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For example, to carry out repairs to a single pothole in a car park will still require a large amount of working space to cut out and repair the damaged area. Repairs also require several hours before the surface is ready for use. A further challenge is the relatively high


cost of carrying out smaller incremental repairs, particularly as tarmac is generally sold in tonne batches. As a result, small pothole repairs are often fitted in by contractors after a larger job to use up remaining materials. This use of less fresh tarmac also results in lower quality repairs that are more likely to fail. If this lack of quality seems surprising, it is worth considering that the more professional contractors in the industry are predominantly focused on roads and highways. There are therefore few services that are well suited to commercial properties (even though these landlords account for millions of square feet of highly trafficked hard standing tarmac areas).


Infrared repairs are making smaller repairs easier to tackle


Ultimately, waiting longer to replace a larger area can seem a more pragmatic solution, especially when resurfacing the entire section of road or a car park is a better way to prevent recurring potholes. However, in the meantime, the liabilities arising from personal injury and vehicle damage remain unaddressed. Due to the lack of effective solutions for smaller scale repairs, even the most responsible property owners and FMs have struggled with this particular dilemma and remain stuck in a “fix rather than maintain” mindset. This is where the latest techniques for


infrared repairs are starting to make a real difference as infrared technology enables a cost-effective service, which makes smaller, ongoing repairs a more viable option. Unlike traditional repairs that require


bulky and noisy equipment to cut away and replace old tarmac, infrared repairs work by heating the existing surface with no need to dispose of old tarmac waste. A compact heater is placed over a crack or pothole that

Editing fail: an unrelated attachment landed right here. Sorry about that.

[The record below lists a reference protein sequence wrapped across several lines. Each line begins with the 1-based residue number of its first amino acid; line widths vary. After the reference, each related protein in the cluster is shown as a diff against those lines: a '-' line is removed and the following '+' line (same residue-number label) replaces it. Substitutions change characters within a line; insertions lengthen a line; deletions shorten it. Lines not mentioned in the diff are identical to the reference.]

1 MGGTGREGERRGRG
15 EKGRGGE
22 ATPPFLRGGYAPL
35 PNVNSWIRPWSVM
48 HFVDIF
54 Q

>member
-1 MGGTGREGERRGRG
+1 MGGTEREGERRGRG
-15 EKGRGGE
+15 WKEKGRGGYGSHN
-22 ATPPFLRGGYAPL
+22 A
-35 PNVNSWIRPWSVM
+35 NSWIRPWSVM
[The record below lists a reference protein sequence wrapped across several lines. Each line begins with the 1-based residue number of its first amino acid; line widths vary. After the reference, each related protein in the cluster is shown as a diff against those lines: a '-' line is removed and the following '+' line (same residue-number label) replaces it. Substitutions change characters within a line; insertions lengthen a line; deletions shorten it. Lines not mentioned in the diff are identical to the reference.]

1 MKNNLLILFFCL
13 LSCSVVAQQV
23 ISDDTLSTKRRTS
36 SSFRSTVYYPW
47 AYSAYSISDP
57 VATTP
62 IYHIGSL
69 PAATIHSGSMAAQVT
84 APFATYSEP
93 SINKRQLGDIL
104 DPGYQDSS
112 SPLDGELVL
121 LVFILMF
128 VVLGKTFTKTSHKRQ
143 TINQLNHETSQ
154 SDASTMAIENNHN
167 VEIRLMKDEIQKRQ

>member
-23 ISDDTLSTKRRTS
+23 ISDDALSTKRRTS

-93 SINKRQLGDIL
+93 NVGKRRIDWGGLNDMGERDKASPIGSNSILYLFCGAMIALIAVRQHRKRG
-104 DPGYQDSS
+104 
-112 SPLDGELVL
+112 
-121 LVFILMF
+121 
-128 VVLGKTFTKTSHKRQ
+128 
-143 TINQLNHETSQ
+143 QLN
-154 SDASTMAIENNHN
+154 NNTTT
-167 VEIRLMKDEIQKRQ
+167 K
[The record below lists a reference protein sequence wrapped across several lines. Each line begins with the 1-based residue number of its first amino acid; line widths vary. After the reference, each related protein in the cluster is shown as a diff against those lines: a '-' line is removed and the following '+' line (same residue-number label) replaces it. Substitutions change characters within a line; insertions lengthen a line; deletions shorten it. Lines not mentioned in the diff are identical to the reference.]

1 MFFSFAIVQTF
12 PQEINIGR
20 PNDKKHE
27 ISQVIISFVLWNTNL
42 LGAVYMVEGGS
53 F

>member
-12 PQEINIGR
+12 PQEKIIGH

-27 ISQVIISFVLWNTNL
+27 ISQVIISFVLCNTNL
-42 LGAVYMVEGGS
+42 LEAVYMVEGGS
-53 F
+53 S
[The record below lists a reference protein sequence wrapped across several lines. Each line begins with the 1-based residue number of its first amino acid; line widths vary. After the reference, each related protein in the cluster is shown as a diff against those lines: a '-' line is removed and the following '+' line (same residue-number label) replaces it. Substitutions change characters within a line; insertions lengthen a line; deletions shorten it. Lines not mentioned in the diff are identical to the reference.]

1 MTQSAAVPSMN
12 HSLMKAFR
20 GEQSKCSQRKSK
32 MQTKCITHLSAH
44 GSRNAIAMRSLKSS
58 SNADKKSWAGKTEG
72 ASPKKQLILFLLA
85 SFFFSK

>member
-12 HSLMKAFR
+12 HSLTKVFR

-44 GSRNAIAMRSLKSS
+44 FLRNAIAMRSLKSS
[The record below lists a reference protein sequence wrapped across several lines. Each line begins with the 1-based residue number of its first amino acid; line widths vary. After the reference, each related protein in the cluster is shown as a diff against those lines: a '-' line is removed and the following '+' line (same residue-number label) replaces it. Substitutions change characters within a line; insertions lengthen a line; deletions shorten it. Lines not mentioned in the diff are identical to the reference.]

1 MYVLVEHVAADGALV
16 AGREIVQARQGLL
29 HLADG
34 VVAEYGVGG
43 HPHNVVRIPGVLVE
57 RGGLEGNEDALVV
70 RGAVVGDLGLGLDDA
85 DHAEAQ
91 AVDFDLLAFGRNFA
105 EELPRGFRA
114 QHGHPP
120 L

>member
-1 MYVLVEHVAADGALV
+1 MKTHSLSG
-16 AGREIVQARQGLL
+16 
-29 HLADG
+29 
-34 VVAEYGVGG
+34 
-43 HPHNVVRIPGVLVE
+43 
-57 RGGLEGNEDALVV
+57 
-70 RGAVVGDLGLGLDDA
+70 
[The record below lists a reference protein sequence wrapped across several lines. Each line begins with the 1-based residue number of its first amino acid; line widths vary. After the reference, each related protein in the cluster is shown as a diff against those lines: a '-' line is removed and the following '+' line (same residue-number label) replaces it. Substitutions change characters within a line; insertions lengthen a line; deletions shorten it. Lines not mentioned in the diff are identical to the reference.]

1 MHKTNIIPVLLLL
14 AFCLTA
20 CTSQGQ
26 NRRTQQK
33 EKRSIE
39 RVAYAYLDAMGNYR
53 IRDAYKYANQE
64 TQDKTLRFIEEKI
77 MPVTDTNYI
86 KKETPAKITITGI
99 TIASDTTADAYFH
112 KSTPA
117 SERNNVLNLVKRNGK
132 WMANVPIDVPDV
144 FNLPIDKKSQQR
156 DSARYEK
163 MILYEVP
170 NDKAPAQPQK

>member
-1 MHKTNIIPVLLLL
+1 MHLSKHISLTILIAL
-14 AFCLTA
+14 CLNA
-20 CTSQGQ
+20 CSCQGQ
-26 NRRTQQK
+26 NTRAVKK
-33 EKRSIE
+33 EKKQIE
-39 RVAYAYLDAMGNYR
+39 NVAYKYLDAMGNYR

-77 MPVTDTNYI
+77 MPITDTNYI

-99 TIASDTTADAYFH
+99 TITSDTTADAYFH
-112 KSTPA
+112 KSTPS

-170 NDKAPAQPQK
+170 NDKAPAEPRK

uses infrared waves to penetrate the surface and raise the temperature of the tarmac to a workable temperature. Additional tarmac is added, but only a small amount is needed and this is brought on site in hot boxes so there’s no waste involved. The entire area is also reconditioned with rejuvenating chemicals. It is then compacted and sealed resulting in a permanent seamless repair, which is fused with the existing material in an ‘as new’ surface that has no cold joints and no points of weakness. Compact infrared repair equipment


ensures that permanent repairs can be done quickly and efficiently, using half the manpower and half the weight of equipment and vehicles compared to conventional repair methods (with estimates suggesting a 90% lower carbon footprint when accounting for waste and equipment). It’s less disruptive too: The process used means that a smaller area around the repair needs to be cordoned off and the time to complete a pothole repair is reduced to under an hour and the surface can be back in use within 20 minutes after the work has finished (a conventional repair would typically require over an hour). The efficiency of this technique means


that single pothole repairs can be offered to businesses in a far more simple and flexible manner and work can be quickly scheduled for the most convenient times. In other words, the service can be offered on a “just in time” basis that conforms to the customer’s needs and preferred procurement methods rather than dictated by the limitations of traditional approaches. By making smaller repairs more effective and affordable it also possible to start taking a more proactive, preventative approach to maintenance that prevents small issues becoming major costs at a later date. This reduces the cost of ongoing repairs – for example preventative repairs can be around 40% cheaper. With pothole repairs becoming a more customer friendly service property managers no longer have to wait to save up enough potholes to justify the hassle of ‘small works’ orders and the ‘inconvenience and interruptions’ to the business while repairs are carried out. A modest budget will need to be allocated to ongoing repairs but, when considered against the potential costs of major resurfacing work or personal injury claims, this isn’t really a tough argument to make. Prevention really is better than cure.


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